Life After The Airfield 1962-Present
Following the sites closure on the 1st July 1962, it was for a time used by the Ford Motor Company for the storage of the Ford Cortina. Then the long period of gravel extraction by Hoveringham’s Gravel Limited took place until the infilling with refuse in the 1970s, the airfield was extensively landscaped to create the Hornchurch Country Park, with work commencing in 1980. Most of the former administrative and technical areas, including the two Type A’ and one Type C’ hangars, were all levelled in the late 1960s and now most of the area is covered by housing estates. The names of the streets on the estates commemorate the airfields pilots, as well as other airfields and aircraft. Here is an example of some of the names of the roads, streets and pathways: Bouchier Walk, Kirton Close, Sarre Avenue, Robinson Close, Tuck Road, Dewey Path, Malan Square, North Weald Close and Sopwith Close. The story behind the street names can be found in a publication produced by the Hornchurch Aerodrome Historical Society, the booklet is entitled “Signs of our Times… What’s in a Name?” and is available for a £5 donation.
Some of the road signs around the site of the former airfield.
Photo source, both images A. K. Philpot.
The former Officers Mess building is now the Rosewood Medical Centre in Astra Close and the single officers Quarters of Astra Court East, West are all now private dwellings. The former Sergeants houses still standing in Wood Lane are all now privately owned, all the above-mentioned buildings are included in the RAF Hornchurch Conservation Area.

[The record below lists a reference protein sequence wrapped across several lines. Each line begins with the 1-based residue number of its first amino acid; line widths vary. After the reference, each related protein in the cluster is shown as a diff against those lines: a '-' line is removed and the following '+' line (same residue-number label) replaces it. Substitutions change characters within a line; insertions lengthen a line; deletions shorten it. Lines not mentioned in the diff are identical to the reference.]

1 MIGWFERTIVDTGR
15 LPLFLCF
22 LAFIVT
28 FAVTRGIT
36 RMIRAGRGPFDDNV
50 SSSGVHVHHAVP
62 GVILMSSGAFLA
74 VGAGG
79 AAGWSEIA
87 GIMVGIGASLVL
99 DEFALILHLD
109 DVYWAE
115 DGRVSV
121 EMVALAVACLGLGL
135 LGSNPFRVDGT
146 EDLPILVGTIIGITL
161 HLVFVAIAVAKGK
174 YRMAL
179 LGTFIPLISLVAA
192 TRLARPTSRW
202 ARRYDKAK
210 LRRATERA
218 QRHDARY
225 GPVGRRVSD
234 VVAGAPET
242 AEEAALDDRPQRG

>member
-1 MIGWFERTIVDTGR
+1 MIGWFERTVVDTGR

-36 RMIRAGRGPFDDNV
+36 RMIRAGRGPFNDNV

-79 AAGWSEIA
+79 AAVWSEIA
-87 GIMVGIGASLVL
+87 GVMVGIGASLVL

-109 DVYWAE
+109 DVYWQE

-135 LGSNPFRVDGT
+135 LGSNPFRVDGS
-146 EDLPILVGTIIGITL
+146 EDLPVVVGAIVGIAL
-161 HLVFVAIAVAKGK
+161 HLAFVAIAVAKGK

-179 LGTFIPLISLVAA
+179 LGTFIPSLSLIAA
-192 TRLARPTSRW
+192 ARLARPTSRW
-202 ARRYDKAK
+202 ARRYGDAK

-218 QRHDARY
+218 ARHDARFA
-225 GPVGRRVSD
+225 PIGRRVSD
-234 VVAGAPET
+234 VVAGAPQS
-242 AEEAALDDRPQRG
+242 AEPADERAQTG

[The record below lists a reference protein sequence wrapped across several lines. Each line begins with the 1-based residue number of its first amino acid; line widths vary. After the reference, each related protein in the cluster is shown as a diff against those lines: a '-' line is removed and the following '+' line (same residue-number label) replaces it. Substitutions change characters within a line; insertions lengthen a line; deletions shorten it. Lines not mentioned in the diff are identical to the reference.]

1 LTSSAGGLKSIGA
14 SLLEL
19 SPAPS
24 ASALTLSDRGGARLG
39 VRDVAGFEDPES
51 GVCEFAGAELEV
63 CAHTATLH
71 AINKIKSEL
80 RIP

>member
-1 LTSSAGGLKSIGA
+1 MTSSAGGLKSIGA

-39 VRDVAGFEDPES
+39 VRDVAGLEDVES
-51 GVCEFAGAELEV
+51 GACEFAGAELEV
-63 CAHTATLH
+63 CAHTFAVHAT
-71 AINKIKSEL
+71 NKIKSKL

Although standing just outside the conservation area are the former 1950’s built Officers houses in Cavendish Crescent and Cavendish Avenue. As well as the former airmen’s married quarters in Kilmartin Way. On part of the green behind these properties will stand a new development of 18 houses and a new road called (Sopwith Close) these properties are being built by Glenmen construction with completion expected in early 2018.
R. J. MITCHELL & SCOTTS SCHOOLS
A local primary school, named the R. J. Mitchell School, was named after the man who designed the Supermarine Spitfire, Reginald Joseph Mitchell. The school opened its door on 6th September 1967 and was officially opened on the 2nd of December 1968. The school stands on part of the former airfields technical site and parade ground. On the 5th July 1983, a publicly funded memorial stone dedicated to the men and women that had served at RAF Hornchurch 1928 – 1962, it was unveiled by Air Chief Marshal Sir Harry Broadhurst, this stone was the brainchild of the late Mr. Ted Exall, founder of the now defuncted RAF Hornchurch Association. The stone was purposely placed near the spot where the main entrance led into the RAF Fighter Station on the South End Road.
Although in the summer of 2015 the stone was moved to the main entrance of the R. J. Mitchell school in Tangmere Crescent. Another primary school also built on part of the former site is Scotts school, although this does not have a direct link to the airfield as it was named after a local farm.
SANDERS DRAPER SCHOOL